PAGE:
Blog #3 – the Digital Self

We tend to think of ourselves as being one person, one identity, one personality. But these days, more and more, people are beginning to have different characters that they play in their digital lives, and as discussed by Turkle in “Alone Together”, this new character is generally a “new and improved” self, one that we aspire to be. This character has none of the worries and insecurities that run through our minds on a daily basis, and is generally tailored to appeal to as many people as possible. The new creation is, as stated by Watson, a result of us being the “creator and the user”.  As a result, we are more linked and still separated.

For me, it has been more interesting to note the “evolution” of the online life. When I first started using social media, or facebook specifically, I took part in almost everything there was to offer. There were quizzes, “flair” buttons, farmville… Yet today I barely use facebook at all. I do use it as a place to store photos so that my long-distance family and friends can easily see them, and I generally only update my status if something major has happened in my life. (For example, when I changed my major, I put it on facebook rather than text everyone directly.) And I think the same holds true for all social media – initially the new platform is highly used, but then the novelty fades and it becomes more of a chore. Another instance of this has been snapchat. At first it was fun – I can send weird pictures to my friends and let them have a clear picture of what I’m doing. But now, it’s another chore where a snap means that I’ll probably have to reply, and then it’s another conversation.

When I talk to my friends, they say the same thing. Everyone gravitates toward the new and the original, but eventually it fades and they only use the medium on occasion, or no more than they do their other social media platforms. Of course, there are some that eschew all social media – one friend only has a facebook, and only uses it to talk to friends in different countries that he can’t see on a regular basis. On the other hand, some friends are curators of their digital presence, joking that, “if you didn’t post pictures, did it actually happen?”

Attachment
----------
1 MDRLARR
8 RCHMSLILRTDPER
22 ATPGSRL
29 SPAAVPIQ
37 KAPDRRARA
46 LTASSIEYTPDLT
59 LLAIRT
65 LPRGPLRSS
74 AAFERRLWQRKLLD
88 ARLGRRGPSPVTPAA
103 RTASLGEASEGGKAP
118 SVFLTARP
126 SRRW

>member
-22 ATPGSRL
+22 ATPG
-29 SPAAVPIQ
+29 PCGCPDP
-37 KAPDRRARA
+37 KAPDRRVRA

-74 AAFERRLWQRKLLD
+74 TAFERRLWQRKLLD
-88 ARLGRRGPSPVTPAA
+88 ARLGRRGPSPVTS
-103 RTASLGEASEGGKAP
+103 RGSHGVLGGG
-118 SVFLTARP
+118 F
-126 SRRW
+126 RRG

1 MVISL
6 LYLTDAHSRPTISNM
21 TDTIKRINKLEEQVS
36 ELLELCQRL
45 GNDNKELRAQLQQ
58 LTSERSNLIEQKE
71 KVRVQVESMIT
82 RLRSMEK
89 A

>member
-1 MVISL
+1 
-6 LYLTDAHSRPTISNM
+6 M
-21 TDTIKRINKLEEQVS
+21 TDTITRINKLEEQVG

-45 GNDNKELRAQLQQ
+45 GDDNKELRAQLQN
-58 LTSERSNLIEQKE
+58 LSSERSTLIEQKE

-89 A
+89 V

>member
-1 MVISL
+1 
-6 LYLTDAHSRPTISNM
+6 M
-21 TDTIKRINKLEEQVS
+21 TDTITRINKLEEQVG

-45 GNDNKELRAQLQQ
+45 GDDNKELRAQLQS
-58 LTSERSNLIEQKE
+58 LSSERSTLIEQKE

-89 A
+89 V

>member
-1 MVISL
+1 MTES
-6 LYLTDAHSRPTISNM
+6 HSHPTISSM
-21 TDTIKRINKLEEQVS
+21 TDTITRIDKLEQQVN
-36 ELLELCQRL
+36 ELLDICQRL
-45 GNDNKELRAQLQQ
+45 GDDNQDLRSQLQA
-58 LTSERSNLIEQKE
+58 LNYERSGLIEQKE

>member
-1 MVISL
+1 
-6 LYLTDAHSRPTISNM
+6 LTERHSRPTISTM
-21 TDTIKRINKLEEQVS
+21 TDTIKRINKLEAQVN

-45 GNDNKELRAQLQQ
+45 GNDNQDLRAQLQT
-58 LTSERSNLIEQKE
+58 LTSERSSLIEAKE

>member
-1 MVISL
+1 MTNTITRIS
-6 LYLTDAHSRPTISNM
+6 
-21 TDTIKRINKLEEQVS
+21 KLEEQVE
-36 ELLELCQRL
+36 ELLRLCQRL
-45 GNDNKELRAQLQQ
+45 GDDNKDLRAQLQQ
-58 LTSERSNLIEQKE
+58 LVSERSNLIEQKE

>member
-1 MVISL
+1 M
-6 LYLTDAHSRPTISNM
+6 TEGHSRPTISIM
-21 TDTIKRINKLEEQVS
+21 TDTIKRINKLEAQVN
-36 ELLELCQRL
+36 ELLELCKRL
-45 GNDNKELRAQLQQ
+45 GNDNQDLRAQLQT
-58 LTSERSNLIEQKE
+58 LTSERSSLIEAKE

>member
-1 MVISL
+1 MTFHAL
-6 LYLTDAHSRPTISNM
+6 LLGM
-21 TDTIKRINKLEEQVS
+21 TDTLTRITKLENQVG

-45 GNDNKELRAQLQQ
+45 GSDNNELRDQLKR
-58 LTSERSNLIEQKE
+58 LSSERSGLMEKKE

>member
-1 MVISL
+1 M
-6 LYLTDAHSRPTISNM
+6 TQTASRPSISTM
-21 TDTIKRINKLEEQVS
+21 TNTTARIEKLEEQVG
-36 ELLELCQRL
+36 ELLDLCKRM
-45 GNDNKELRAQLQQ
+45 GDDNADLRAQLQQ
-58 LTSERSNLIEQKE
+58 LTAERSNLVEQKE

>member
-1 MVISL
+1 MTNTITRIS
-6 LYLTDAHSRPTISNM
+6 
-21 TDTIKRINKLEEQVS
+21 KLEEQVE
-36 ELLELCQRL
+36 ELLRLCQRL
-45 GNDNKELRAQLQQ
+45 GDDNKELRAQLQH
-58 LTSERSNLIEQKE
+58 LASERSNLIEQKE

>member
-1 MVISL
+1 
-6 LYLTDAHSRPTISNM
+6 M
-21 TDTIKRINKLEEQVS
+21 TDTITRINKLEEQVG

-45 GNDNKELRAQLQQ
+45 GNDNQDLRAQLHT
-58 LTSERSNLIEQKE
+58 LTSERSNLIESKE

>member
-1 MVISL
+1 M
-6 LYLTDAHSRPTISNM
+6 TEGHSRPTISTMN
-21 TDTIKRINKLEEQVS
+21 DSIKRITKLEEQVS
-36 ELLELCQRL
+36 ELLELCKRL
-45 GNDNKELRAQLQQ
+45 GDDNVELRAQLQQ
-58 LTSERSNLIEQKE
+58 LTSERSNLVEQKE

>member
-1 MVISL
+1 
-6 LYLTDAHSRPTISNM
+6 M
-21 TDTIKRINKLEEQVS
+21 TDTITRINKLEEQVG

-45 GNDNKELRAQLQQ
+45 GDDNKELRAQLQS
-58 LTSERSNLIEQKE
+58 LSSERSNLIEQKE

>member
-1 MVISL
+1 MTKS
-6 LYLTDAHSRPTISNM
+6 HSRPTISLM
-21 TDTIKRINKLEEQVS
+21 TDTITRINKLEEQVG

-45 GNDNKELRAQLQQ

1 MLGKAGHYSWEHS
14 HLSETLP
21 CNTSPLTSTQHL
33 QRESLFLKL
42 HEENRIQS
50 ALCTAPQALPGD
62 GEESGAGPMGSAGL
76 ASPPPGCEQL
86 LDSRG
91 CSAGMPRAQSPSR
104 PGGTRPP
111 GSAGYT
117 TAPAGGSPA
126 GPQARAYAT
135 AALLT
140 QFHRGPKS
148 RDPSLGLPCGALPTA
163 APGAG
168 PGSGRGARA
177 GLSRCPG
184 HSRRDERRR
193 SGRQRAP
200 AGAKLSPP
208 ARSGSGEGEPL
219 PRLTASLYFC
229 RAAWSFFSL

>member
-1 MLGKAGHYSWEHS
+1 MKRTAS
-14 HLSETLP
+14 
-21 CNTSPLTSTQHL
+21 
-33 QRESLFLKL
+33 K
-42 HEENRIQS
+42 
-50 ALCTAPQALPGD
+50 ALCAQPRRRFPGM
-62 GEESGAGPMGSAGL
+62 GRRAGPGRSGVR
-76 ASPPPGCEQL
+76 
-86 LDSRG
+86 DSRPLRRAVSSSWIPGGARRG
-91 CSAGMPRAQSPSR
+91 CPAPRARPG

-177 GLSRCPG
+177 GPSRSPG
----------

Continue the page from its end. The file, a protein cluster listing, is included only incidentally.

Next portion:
In the end, it’s important to remember that despite their failings. each new social media platform does end up leaving something positive. Instagram is a visual way to explore new places, facebook is an easy way to update the older relatives on your life, and so on. What’s important is to not create two separate identities, and to remember that our digital self isn’t a chance to create a new person, rather, a new way to express who we already are. To play off of Watson, our self authorship shouldn’t deform nor reform our sense of self, it should simply allow it to be present in a different arena.

Sources; Conversations with friends over how they use social media.


The Medium is the Music?

McLuhan talks about, among other things, the medium being the key of how the message is transmitted and received by its target audience. With the focus on music as the medium of transmission, desired messages can be shared in unique ways that strike close to the core of who we are as humans. As described by MIT, music is a “pervasive environmental influence” (1).  This is also in accordance with McLuhan’s thoughts on hearing being the one thing that is always present, and most importantly, the thing we tend to ignore most. Is hearing believing? If so, how does music influence our beliefs?